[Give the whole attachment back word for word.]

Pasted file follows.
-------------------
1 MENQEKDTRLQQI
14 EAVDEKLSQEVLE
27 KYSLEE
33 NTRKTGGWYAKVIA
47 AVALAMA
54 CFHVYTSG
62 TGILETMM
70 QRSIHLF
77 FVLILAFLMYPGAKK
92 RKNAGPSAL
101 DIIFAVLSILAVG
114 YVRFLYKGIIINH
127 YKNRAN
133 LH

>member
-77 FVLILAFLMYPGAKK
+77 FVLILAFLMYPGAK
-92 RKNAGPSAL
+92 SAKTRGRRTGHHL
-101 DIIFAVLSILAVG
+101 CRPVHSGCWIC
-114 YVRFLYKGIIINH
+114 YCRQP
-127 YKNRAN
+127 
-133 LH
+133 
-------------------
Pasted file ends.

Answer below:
1 MENQEKDTRLQQI
14 EAVDEKLSQEVLE
27 KYSLEE
33 NTRKTGGWYAKVIA
47 AVALAMA
54 CFHVYTSG
62 TGILETMM
70 QRSIHLF
77 FVLILAFLMYPGAKK
92 RKNAGPSAL
101 DIIFAVLSILAVG
114 YVRFLYKGIIINH
127 YKNRAN
133 LH

>member
-77 FVLILAFLMYPGAKK
+77 FVLILAFLMYPGAK
-92 RKNAGPSAL
+92 SAKTRGRRTGHHL
-101 DIIFAVLSILAVG
+101 CRPVHSGCWIC
-114 YVRFLYKGIIINH
+114 YCRQP
-127 YKNRAN
+127 
-133 LH
+133 